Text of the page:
Opinionista Nic Paton 22 July 2021

iApocalypse manje manje: Voices from ground zero as the beloved country cries and turns to hate

The political, the criminal and the just plain hungry have all been collapsed into a mob. We need to urgently de-mob, picking apart the complexity of our crisis, to discover that there is still a beating human heart that is very much alive.

Nic Paton

Nic Paton is a musical composer and interspiritual activist based in Cape Town. He has been blogging at Sound And Silence for 17 years around cultural, spiritual and philosophical issues. Musically, he writes for worldwide media with more than 40 albums of production music available. Socially, he organises online and offline community formations in the Cape Town area, and is part of the Cape Town Interfaith Initiative and the Cape Flats Anti-Crime Interfaith Dialogue Community. He is the grandson of author Alan Paton.

“It is easy to break down and destroy. The heroes are those who make peace and build.” – Nelson Mandela, as quoted by Ambassador Pretty Mncube.

Like dark riders, the four horsemen of South Africa’s latest apocalypse sneaked into town last week as ex-president Jacob Zuma finally gave himself up for prison after years of denial and games play.

The term ‘apocalypse’ has come to describe the chaotic end of the world. However, its real underlying meaning is revelation or unveiling. It is about truth being made plain, as the layers of delusion are forcefully stripped away.

Corruption, crime, Covid and cold all conspired to make a perfect (and, it now appears, quite man-made) storm, leaving many dead and millions desperately and dangerously hungry.

The role of social media and their organising power is seen to be a major factor in the worst unrest since apartheid. But as we were taught by Marshall McLuhan at the dawn of the digital era, “every extension or amplification is also an amputation”, meaning that social media can be used for both good and bad.

It is emerging that the Zuma-faction forces used social media platforms to incite the new wave of looting and mayhem. But I want to look at one example of how these platforms can be a part of the solution.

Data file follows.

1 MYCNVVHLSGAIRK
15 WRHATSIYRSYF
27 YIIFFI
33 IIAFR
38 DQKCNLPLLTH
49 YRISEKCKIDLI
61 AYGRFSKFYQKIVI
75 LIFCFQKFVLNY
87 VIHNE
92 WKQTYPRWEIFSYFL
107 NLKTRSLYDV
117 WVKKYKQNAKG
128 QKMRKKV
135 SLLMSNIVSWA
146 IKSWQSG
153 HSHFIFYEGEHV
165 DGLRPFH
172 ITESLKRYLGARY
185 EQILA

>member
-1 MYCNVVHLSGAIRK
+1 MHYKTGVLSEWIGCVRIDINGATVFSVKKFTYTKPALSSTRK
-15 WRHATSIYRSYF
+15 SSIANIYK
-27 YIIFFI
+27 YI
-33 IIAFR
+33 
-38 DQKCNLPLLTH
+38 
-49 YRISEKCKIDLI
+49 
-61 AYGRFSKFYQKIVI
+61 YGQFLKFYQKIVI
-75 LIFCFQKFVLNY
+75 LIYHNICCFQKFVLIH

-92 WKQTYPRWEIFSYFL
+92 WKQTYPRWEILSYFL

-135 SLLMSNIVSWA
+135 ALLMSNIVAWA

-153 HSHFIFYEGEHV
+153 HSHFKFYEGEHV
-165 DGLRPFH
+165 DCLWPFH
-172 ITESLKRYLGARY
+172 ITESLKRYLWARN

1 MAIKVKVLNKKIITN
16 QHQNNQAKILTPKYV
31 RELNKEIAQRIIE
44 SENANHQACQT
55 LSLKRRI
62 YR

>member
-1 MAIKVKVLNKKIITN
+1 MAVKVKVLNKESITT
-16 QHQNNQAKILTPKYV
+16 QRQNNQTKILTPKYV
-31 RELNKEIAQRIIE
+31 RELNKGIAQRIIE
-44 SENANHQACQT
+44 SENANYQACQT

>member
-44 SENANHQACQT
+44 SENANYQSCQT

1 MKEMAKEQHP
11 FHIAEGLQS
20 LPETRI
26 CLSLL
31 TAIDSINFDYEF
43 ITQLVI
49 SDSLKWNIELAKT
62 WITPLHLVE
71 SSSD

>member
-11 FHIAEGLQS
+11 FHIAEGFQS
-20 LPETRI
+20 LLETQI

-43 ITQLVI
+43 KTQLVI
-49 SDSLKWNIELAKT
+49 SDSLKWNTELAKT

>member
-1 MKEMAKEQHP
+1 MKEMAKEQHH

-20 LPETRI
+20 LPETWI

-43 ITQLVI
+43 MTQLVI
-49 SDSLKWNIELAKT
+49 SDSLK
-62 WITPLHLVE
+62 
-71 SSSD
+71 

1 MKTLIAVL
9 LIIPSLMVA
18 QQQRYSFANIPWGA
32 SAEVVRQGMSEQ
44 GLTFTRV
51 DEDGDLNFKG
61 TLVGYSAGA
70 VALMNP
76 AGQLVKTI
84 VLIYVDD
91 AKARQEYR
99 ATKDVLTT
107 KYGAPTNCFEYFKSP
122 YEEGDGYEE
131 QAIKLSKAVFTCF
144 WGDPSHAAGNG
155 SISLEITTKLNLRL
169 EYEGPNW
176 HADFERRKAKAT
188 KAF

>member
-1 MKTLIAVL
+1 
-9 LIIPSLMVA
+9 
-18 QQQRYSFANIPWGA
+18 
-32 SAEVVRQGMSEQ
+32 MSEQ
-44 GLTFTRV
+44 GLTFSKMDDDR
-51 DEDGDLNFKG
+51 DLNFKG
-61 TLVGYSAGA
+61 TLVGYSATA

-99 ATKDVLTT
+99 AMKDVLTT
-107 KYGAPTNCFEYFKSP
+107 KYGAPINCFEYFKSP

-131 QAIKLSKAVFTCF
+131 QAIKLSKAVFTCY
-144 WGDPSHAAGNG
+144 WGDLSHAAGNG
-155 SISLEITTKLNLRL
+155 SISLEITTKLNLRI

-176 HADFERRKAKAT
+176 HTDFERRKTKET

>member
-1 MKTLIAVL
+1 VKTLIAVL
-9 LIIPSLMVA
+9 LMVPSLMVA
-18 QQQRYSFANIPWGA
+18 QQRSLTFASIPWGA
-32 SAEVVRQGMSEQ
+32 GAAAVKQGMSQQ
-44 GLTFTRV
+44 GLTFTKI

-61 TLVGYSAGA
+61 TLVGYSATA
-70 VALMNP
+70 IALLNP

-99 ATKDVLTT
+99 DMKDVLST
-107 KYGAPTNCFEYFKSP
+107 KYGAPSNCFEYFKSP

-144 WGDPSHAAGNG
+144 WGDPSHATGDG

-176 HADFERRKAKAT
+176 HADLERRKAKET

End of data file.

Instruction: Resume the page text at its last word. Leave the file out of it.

On Wednesday, 14 July, I was privileged to take part online in an ad hoc conference organised by the Johannesburg-based Action Support Centre and Aid Network South Africa.

Billed as an “Urgent Intervention on the Nationwide Protests and Riots; A Call for Strategic Peacebuilding and Mediation”, about 100 people met, excellently moderated by Siphokazi Simandla and chaired by Methodist Bishop Paul Verryn.

About 15 South Africans, mostly in KwaZulu-Natal and Gauteng, spoke eloquently from their vantage points on the ground. This was not government-speak, but straight shooting from the hip and heart of concerned citizens, and a passionate appeal for us to find our true humanity at this defining moment.

While there was significant unity, there was a diversity of feeling. At the one end, traditional leaders and chiefs decried the wanton destruction, and called for discipline and distance from the looting. Zulu royal Prince Phuma Dlamini reaffirmed the relevance of traditional leadership. At the other, the younger activists urged a proper analysis of underlying causes, citing structural inequality and poverty as root causes.

One of the alarming but perhaps expected effects of this crisis is the immediate racialising and criminalising of citizens, especially from the affluent classes with more to lose – a knee-jerk throwback to our apartheid-defined responses. Youth activist Tsakane Shiviti said “our people are not criminals. Criminal is bombing an ATM.”